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occurred. Thus, the data notification capability will also serve as a subscription capability that
facilitates the ability for users to keep up-to-date on AI changes based on scheduled need,
immediate operational planning, or any other parameter with appropriate filters for user
specifications. Notifications can be delivered via internal NAS network systems, external email,
or other methods if practical.
4.5.3. Data Mapping and Charting Capability
Mapping capabilities support the transformation of base aeronautical data to predefined and user-
defined aeronautical charts in order to display and format map and geographic data. This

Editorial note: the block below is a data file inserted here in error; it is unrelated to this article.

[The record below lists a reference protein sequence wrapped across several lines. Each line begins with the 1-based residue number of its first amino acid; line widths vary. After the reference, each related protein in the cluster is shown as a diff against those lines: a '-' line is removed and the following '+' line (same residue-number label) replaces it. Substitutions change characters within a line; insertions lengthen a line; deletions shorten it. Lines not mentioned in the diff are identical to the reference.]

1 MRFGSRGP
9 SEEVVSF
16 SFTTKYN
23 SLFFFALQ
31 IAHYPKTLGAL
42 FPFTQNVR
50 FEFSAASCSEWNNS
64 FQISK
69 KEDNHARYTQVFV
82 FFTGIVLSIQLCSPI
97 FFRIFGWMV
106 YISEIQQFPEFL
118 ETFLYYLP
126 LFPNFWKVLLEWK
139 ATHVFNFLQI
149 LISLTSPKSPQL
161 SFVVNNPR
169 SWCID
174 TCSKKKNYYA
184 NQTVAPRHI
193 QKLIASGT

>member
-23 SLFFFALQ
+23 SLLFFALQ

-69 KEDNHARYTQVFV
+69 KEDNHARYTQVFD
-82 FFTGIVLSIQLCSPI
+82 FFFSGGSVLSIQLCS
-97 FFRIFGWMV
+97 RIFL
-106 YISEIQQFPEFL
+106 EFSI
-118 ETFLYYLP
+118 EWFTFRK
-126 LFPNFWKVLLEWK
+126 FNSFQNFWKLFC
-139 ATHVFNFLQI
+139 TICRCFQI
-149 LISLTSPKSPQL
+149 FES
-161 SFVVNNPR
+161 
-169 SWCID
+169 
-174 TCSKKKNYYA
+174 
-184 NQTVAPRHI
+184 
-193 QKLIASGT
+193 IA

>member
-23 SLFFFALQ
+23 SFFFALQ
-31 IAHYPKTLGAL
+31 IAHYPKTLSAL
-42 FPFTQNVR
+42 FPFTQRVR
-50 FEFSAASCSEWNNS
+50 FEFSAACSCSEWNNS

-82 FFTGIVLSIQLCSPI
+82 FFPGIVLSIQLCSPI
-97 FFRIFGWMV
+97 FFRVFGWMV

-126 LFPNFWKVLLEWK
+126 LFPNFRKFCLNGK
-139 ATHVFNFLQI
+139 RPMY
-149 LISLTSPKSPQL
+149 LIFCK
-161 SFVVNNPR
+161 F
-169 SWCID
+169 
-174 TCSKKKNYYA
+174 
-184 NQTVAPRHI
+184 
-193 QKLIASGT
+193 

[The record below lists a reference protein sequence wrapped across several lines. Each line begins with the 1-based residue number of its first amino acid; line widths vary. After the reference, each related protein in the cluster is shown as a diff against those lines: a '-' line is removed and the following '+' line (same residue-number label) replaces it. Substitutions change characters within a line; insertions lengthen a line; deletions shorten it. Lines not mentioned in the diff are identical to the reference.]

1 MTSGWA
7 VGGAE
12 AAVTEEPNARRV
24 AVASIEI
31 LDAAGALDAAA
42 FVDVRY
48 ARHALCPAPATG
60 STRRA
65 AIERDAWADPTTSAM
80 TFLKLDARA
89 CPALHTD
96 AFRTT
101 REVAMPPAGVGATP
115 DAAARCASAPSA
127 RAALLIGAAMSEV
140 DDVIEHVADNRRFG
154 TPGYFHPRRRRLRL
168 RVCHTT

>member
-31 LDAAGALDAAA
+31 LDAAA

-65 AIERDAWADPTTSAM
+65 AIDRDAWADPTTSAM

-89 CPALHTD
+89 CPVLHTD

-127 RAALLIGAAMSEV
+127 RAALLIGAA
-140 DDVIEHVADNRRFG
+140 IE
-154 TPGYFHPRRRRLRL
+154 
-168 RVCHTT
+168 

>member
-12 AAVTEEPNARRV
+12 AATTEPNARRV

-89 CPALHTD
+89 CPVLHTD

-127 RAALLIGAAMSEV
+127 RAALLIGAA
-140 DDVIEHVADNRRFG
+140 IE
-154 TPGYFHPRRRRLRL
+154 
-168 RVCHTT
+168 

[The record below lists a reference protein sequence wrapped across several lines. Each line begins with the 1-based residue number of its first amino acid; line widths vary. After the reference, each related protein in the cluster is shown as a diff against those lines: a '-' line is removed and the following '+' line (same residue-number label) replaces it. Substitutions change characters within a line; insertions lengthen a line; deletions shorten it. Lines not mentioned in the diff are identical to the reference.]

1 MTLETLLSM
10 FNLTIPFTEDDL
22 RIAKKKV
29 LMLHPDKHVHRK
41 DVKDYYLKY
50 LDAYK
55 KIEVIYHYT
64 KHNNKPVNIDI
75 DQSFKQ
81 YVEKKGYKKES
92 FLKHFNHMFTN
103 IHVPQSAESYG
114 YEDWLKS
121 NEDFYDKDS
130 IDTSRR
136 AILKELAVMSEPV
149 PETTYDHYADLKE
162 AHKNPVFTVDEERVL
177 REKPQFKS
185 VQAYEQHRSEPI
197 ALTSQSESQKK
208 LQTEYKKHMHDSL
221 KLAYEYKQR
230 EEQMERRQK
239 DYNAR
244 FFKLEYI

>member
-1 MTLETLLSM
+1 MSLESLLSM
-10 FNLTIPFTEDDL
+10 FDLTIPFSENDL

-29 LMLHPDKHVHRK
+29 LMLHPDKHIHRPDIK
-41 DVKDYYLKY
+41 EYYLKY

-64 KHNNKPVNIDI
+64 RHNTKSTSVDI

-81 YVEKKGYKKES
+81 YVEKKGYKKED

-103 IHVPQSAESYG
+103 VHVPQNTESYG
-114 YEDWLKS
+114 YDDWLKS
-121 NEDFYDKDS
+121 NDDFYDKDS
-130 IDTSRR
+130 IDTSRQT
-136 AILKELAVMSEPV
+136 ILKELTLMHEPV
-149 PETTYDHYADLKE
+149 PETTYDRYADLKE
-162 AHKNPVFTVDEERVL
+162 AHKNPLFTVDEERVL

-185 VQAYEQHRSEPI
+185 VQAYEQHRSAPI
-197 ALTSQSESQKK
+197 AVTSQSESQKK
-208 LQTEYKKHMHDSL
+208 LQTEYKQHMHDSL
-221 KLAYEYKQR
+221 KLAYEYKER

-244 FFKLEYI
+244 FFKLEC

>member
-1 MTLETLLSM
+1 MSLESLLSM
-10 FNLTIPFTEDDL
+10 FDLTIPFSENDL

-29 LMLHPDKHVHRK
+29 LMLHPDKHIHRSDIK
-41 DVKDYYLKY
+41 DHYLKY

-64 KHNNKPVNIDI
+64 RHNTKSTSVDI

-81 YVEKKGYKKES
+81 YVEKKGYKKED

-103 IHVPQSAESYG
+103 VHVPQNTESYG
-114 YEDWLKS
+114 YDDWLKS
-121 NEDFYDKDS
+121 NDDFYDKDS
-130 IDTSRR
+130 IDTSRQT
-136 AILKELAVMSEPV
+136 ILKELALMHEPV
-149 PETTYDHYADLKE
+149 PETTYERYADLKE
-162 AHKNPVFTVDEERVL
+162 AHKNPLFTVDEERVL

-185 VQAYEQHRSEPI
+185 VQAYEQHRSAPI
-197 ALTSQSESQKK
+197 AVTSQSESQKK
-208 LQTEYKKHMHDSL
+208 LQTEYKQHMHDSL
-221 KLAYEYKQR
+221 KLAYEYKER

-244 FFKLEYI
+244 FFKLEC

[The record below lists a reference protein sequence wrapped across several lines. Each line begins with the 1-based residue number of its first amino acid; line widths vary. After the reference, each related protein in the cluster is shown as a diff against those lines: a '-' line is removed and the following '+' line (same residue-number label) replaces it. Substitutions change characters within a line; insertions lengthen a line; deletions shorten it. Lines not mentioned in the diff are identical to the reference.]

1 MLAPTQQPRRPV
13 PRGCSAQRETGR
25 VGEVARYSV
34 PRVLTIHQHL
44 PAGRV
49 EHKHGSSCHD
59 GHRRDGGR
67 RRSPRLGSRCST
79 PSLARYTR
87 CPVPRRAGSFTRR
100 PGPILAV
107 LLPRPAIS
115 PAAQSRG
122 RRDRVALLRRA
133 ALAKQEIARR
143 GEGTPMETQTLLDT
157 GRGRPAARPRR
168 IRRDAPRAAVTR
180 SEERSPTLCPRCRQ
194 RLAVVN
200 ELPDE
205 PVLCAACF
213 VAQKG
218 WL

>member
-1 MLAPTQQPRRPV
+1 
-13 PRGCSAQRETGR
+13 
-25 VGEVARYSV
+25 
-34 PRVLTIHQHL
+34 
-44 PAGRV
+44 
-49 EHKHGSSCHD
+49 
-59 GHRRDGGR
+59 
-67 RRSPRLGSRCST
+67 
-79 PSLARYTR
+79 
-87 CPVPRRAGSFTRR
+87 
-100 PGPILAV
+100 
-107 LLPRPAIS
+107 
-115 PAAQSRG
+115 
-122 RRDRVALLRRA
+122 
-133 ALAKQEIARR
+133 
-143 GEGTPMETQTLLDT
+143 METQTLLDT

capability supports the overlay of map and chart images for customization and reference. Map
and chart capabilities will support standard cartographic functions and geodetic calculations.
Standard cartographic functions are: cartographic projection, layering, display, legend, lat/long
4.5.4. OSS Data and Information Exchange Capability
The external web portal using the public Internet provides users outside of the NAS network an
OSS single point of access for AI. It also provides these users with a way to manage their own
user settings and information. This includes access to the digital data capture tools, validation
and verification capabilities, AI, chart and map capabilities, data interrogation capabilities, etc.
The external web portal will also serve as an access point for external systems developers to
connect their systems to the AIMMS2 systems and services. Access to capabilities will be
limited based on user authority. For example, only airspace management personnel will have
access to the airspace design tools.